Add ice to the water until the temperature drops to your desired level. The amount of ice you add will depend on the size of your tub and the temperature of the water.

Step 3: Get in the tub.

Slowly immerse your body in the water, starting with your feet and legs. Gradually move your body into the tub until you are completely immersed.

Step 4: Relax.

Relax in the tub for 5–15 minutes. You may want to bring a book or listen to music to pass the time.

Step 5: Get out of the tub.

When you are finished, slowly get out of the tub and dry off with a towel. You may feel a little numb or tingly, but this is normal.


While ice baths can be effective in promoting recovery and enhancing performance, they can also be dangerous if not used properly. It is important to consider the risks and safety precautions when using ice baths, especially when using them for extended periods of time or with extremely cold water temperatures.

I love ice baths and personally own one of my own but if you have a existing medical condition, it is highly recommended to consult a doctor first. If you have heard of the “Polar Bear Plunge”, the over-popularized charity where participants jump into cold water to raise money for various causes, you might think the benefits work the same way. False!! It is highly advised to avoid plunging into cold water all at once. This has been known to have very adverse affects on your heart because of the extreme stress that is associated with the sudden change in temperature. Instead, gradually decreasing the water temperature by adding ice until you reach the desired temperature is the safest option.

When using an ice bath, it is important to keep track of the time. Ice baths should not be used for more than 15 minutes at a time. Longer durations can lead to hypothermia or other complications, which is never fun. That said, it would be a good idea to not use an ice bath alone. Having someone with you while you are in the ice bath is the way to go, especially if you are using it for the first time.

Ice baths are not for everybody. Pregnant women and those with medical conditions such as, Raynaud’s syndrome, cold urticaria, or circulatory issues, should AVOID using ice baths as it may cause further complications.

Hydration is key!! It is important to drink water before and after using ice baths to avoid dehydration. The last thing you want is to faint inside of an ice bath, ESPECIALLY if nobody is around. So, monitor your body while your the ice bath, particularly for signs of hypothermia, like shivering, numbness, or confusion. If you experience any of these symptoms, get out of the ice bath immediately.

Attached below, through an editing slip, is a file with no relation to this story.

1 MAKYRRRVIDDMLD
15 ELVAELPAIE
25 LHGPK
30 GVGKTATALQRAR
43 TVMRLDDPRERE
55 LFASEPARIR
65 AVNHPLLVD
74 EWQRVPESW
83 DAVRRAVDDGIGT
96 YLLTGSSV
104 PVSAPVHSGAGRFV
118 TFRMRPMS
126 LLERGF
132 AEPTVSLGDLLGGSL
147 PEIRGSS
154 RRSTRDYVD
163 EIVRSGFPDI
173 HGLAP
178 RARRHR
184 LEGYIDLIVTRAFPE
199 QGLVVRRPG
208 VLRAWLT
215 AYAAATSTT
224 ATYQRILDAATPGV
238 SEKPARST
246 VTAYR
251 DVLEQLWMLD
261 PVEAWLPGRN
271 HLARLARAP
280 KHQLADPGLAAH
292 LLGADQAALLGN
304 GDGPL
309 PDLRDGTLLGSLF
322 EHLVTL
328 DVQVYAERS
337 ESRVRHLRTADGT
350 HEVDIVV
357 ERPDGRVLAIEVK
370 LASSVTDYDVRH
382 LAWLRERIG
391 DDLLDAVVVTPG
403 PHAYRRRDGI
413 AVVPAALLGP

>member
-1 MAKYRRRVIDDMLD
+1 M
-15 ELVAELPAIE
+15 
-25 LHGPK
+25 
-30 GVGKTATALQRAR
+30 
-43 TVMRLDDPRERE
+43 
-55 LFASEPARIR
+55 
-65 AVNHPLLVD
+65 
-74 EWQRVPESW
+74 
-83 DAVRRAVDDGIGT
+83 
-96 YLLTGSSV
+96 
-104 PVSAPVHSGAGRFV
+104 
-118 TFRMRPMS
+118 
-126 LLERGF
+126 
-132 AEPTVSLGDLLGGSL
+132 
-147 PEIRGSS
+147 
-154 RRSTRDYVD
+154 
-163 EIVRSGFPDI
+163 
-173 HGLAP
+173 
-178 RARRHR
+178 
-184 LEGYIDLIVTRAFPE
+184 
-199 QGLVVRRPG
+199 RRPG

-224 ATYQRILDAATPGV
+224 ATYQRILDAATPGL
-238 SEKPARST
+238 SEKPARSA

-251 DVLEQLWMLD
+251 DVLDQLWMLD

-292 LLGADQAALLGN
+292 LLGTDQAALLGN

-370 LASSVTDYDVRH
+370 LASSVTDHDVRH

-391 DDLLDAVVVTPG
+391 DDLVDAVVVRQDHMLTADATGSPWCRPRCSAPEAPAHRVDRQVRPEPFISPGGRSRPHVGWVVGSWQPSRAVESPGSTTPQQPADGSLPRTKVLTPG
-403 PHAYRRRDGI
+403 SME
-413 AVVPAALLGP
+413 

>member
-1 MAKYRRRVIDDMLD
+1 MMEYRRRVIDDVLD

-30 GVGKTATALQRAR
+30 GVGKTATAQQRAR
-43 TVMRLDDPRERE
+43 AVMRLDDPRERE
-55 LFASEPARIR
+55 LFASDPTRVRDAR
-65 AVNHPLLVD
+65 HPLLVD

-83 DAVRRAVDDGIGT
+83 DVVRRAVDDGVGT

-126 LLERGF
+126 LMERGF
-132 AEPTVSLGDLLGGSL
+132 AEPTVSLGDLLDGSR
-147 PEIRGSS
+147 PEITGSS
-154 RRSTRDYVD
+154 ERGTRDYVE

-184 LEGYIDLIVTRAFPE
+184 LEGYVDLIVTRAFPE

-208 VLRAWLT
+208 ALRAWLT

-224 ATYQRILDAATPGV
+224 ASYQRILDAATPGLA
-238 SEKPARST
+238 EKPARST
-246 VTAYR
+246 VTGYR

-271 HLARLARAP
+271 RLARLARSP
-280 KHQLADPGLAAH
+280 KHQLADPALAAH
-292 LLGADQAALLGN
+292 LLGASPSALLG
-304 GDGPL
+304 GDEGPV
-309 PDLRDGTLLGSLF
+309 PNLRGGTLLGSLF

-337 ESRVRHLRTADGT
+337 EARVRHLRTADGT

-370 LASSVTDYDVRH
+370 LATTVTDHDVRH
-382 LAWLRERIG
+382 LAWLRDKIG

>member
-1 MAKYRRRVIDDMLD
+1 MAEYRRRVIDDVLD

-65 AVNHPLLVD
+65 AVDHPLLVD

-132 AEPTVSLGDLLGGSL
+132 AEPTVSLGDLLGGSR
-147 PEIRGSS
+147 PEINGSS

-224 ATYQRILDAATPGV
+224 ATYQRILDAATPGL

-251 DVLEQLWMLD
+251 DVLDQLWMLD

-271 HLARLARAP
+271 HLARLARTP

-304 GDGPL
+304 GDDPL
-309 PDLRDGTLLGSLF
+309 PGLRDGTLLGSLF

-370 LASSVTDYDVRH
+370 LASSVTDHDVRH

Lastly, after you are done with your cold therapy session, gradually warm up by taking a warm shower or bath.

By following these safety precautions, you can safely and effectively use ice baths to enhance your recovery and performance.

Why Choose Ice Bath Pro?

Ice Bath Pro’s products are designed to meet the needs of athletes and health and wellness enthusiasts who are looking for an effective way to enhance their recovery time and improve their overall health and wellness. Their products are made from high-quality materials and are built to last, ensuring that you get the most value for your investment.


  1. Bleakley C, McDonough S, Gardner E, et al. Cold-water immersion (cryotherapy) for preventing and treating muscle soreness after exercise. Cochrane Database Syst Rev. 2012;2:CD008262. doi:10.1002/14651858.CD008262.pub2
  2. Ingram J, Dawson B, Goodman C, et al. Effect of water immersion methods on post-exercise recovery from simulated team sport exercise. J Sci Med Sport. 2009;12(3):417–421. doi:10.1016/j.jsams.2008.03.014
  3. Elias GP, Varley MC, Wyckelsma VL, et al. Effects of water immersion on posttraining recovery in Australian footballers. Int J Sports Physiol Perform. 2012;7(4):357–366. doi:10.1123/ijspp.7.4.357
  4. Pournot H, Bieuzen F, Duffield R, et al. Short term effects of various water immersions on recovery from exhaustive intermittent exercise. Eur J Appl Physiol. 2011;111(7):1287–1295. doi:10.1007/s00421–010–1751–8
  5. Roberts LA, Nosaka K, Coombes JS. Performance and muscle damage after varying sequences of eccentric and concentric hamstring exercise. J Athl Train. 2005;40(4):245–250.
  6. Shevchuk NA. Adapted cold shower as a potential treatment for depression. J Psychiatr Pract. 2008;14(5):e23-e33. doi:10.1097/01.pra.0000334914.93852.3f
  7. Peake JM, Roberts LA, Figueiredo VC, et al. The effects of cold water immersion and active recovery on inflammation and cell stress responses in human skeletal muscle after resistance exercise. J Athl Train. 2016;51(6):540–549. doi:10.4085/1062–6050–51.6.03
To Top

Pin It on Pinterest

Share This